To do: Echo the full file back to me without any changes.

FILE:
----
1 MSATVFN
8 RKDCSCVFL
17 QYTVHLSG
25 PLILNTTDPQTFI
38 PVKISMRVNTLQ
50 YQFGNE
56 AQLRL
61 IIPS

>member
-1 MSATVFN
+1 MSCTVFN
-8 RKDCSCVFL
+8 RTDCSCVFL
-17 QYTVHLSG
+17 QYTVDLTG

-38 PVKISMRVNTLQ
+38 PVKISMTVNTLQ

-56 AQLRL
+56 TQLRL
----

1 MSATVFN
8 RKDCSCVFL
17 QYTVHLSG
25 PLILNTTDPQTFI
38 PVKISMRVNTLQ
50 YQFGNE
56 AQLRL
61 IIPS

>member
-1 MSATVFN
+1 MSCTVFN
-8 RKDCSCVFL
+8 RTDCSCVFL
-17 QYTVHLSG
+17 QYTVDLTG

-38 PVKISMRVNTLQ
+38 PVKISMTVNTLQ

-56 AQLRL
+56 TQLRL